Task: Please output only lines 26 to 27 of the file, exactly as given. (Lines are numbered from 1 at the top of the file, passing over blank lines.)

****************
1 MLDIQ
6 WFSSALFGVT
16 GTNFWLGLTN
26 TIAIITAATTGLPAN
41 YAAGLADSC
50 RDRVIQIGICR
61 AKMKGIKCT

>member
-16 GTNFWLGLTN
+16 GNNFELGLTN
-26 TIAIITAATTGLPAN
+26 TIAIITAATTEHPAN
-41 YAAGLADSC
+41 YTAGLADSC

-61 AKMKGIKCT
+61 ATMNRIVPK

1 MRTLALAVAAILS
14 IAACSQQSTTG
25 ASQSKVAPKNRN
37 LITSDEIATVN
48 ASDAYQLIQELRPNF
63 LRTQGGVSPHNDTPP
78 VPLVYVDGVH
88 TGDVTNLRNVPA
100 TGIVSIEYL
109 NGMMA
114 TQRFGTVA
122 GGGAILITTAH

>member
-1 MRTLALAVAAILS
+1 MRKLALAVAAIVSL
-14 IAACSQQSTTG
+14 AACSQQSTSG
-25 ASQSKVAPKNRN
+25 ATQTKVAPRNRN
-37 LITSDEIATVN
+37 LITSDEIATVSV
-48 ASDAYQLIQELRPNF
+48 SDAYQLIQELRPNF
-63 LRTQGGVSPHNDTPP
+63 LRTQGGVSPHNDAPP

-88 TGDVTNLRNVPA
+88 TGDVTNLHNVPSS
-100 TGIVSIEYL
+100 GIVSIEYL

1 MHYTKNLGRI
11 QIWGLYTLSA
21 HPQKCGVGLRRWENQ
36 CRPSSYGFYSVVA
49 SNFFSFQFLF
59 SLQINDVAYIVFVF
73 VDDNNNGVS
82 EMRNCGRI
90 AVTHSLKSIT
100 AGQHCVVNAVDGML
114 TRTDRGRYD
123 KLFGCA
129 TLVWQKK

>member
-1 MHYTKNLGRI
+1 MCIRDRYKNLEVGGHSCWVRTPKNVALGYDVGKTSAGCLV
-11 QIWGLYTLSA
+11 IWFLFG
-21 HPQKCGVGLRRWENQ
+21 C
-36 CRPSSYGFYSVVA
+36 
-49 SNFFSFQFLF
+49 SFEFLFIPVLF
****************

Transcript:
109 NGMMA
114 TQRFGTVA